It was also possible that the U.S. would achieve its goals in South Vietnam. Judging by other U.S. policies, superior power coupled with convincing propaganda usually came out on top. Such was the case with the Dominican Republic in the spring of 1965. U.S. military forces invaded the country in order to secure a rightist military junta that had ousted the democratically elected government of Juan Bosch. The American people were told that the 20,000 U.S. troops dispatched were sent to save American lives and prevent a communist takeover. Daniel Ellsberg, a Pentagon analyst who was privy to the inside story, reflected, “We were 100 percent lying about what we were doing in the Dominican Republic.” The Dominican Republic, said Ellsberg, was “one of the few communist-free environments in the whole world.” The Johnson administration got away with its lies and Washington added the country to its list of client-states. As in Vietnam, internal developments in the Dominican Republic were touted as a threat to the United States, when in fact there was no threat whatsoever, only a desire on the part of U.S. leaders to establish another pro-U.S. regime.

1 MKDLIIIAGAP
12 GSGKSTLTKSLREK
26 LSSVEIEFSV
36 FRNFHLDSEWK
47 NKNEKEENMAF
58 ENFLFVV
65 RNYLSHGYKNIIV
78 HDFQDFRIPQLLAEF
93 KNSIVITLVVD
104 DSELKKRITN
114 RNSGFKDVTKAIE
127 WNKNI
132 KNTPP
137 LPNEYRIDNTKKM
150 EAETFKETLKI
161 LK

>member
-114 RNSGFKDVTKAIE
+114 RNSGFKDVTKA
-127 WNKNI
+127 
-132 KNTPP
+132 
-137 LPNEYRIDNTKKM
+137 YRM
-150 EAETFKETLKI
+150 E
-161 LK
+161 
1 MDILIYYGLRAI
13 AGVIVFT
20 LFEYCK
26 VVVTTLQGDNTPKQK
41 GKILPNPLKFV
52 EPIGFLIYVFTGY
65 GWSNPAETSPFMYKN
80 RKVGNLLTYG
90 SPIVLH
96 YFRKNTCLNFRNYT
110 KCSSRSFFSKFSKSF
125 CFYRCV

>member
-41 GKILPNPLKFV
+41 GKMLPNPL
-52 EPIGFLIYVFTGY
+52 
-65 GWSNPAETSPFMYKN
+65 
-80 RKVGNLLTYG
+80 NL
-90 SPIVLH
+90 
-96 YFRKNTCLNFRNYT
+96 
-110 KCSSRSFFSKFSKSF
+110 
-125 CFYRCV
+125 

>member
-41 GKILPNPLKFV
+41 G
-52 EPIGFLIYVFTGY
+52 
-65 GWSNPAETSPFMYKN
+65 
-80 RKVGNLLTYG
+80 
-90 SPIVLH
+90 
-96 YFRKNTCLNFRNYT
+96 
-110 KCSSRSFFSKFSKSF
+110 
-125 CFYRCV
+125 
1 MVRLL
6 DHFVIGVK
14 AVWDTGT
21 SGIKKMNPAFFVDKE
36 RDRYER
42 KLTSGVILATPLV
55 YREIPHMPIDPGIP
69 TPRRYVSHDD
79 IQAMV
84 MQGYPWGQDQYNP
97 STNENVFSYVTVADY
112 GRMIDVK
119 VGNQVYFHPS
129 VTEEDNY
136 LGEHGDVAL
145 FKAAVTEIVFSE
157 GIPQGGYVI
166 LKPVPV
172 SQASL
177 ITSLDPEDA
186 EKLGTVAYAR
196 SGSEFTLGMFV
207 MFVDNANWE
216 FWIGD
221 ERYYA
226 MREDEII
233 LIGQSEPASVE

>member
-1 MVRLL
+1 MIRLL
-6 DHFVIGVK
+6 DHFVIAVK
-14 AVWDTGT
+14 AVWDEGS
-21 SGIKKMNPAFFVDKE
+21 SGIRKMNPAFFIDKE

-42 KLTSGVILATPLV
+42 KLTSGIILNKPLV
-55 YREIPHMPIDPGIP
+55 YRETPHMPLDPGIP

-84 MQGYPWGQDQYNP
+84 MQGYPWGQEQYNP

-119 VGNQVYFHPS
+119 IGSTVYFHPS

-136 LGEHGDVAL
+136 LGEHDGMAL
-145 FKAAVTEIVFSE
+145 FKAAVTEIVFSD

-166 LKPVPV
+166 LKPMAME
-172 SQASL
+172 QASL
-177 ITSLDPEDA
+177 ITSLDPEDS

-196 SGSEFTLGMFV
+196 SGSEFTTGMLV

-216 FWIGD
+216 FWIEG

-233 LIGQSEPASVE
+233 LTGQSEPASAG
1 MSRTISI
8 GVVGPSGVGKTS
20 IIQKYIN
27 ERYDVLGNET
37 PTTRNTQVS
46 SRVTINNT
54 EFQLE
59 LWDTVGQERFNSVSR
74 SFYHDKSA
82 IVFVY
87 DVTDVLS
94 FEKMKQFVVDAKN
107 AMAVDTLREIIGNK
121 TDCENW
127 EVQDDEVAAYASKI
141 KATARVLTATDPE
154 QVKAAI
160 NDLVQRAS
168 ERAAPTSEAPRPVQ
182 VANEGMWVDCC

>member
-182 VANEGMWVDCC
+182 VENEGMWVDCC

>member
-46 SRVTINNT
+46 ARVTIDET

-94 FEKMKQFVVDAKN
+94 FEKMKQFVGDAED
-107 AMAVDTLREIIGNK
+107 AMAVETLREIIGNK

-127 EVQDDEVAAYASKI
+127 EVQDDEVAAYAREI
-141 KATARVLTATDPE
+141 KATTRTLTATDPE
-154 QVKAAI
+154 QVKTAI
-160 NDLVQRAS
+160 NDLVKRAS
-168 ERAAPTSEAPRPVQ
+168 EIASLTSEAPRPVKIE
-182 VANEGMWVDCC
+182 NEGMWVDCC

Common design essay everyday life object uncommon

common design essay everyday life object uncommon ..

Guerrillas manufactured homemade bombs and mines from unexploded American ordinance. They set up punji traps and camouflaged land-mines for GIs to step on while on patrol. To trick American ground sensors, which were prone to false alarm and inaccurate placement, they used decoys such as sending herds of cattle to simulate troop movement. NLF officers placed their radio huts at a distance from command posts, resulting in air strikes “blast[ing] a patch of jungle just because a transmitter had been heard there,” according to an NSA study. Tanks and other heavy equipment as well as rice supplies were shipped through an alternative route from the heavily bombed Ho Chi Minh trail, Cambodia’s Port of Sihanoukville. Some of the most dedicated revolutionary fighters were women, following the example of the Trung sisters and Lady Trieu who had fought previous foreign invaders. Nguyen Thi Dinh led rebellions in Ben Tre province, while Ngo Thi Tuyen carried 95 kilograms of ammunition (twice her body weight) down the Ho Chi Minh Trail.